Kip Winger Goes Classical With New Projects
"A lot of bands have been doing the same song for 10 years, album after album," reflects Kip Winger to Noisecreep. "They think that's what their fans want to hear, and that's the brand name. OK, maybe they are right. A lot of them sell millions. To me, that would be sudden death. You'd have to put me down."
Kip Winger isn't exactly the kind of musician who likes to sit still. He's been working on a multitude of projects, including releasing a new Winger disc, an album with side project Blackwood Creek and composing classical music. That's right. Classical music!
The Tucson Symphony Orchestra premiered his first symphony, 'Ghosts,' last year. In February, the San Francisco ballet will present the Wheeldon world premiere of 'Ghosts,' as Winger wrote the first movement of 'Ghosts' for dancer/choreographer Chris Wheeldon.
"I've finally gotten myself to a place where I'm good enough. That was a really hard climb: being able to compete with other classical composers. That was really quite a challenge," Winger proudly admits.
But what about all those metal fans -- especially the ones from the '80s -- who feel that Winger's love for classical composition turns a back to the genre of music he helped make popular? Turns out, Winger never underestimates his audiences. Just don't expect to hear a concerto in the middle of the next Winger album.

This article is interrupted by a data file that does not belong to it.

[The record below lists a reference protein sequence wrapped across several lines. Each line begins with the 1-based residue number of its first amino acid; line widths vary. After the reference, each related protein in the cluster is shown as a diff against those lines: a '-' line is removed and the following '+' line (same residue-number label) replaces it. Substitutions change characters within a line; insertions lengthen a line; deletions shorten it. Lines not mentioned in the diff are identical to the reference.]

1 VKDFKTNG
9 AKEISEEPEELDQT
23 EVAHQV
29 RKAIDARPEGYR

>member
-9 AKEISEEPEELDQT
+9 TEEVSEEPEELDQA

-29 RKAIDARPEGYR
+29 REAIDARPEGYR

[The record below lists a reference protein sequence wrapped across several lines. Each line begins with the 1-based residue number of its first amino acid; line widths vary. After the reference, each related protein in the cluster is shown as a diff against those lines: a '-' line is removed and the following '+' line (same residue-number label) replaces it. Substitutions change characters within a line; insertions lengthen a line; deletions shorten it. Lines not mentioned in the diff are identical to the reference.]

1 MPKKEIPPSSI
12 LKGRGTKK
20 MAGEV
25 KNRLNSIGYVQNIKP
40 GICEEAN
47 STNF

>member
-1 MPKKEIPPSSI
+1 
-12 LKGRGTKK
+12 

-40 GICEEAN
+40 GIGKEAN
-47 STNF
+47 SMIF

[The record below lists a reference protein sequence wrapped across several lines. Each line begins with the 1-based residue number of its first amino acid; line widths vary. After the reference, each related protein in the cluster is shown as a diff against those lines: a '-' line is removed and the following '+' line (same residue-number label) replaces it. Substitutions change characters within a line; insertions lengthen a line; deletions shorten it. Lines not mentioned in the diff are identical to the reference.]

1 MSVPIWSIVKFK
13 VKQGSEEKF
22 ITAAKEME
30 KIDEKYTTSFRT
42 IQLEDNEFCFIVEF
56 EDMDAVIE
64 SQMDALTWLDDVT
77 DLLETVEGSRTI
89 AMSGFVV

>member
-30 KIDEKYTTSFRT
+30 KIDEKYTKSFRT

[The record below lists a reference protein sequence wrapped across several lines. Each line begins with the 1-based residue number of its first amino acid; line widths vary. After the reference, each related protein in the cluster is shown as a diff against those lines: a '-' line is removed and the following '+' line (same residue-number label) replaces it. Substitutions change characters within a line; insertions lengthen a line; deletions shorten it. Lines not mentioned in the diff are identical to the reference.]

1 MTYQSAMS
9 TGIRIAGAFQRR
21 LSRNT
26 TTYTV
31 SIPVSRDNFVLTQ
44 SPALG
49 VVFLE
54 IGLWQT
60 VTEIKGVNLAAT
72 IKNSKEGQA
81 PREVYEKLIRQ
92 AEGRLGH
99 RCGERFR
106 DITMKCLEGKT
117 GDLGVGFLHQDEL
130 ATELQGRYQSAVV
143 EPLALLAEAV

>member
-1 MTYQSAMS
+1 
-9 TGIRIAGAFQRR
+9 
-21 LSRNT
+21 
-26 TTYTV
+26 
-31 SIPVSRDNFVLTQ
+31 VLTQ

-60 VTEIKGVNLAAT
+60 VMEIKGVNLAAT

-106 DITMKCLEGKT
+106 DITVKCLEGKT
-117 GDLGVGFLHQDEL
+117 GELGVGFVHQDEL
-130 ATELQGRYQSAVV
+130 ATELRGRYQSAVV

"The close-minded people won't get it and they won't care," he muses. "From what I can tell, everyone is really into it. If you're open to emotional music, then you can listen to my classical music and be moved by it in some way. You can't underestimate the audience. I think it's bulls--- when people are like, 'Oh, they won't get it.' People get it. They do. As long as you're doing it with the auspices of what people know, I think people are open to it."
Winger tells Noisecreep he's already got three new classical pieces in the works. It's just making the music flow that takes the most time.
He said, "I'm stumped on one of them and it's driving me out of my mind. I wake up every morning at 5 AM and run the melody and try to figure a way out of it. It's a lot like a Rubik's Cube. You sit around and get a good idea and you have to figure out what to do with it and how to make it do what you want it to. That's really most of the battle."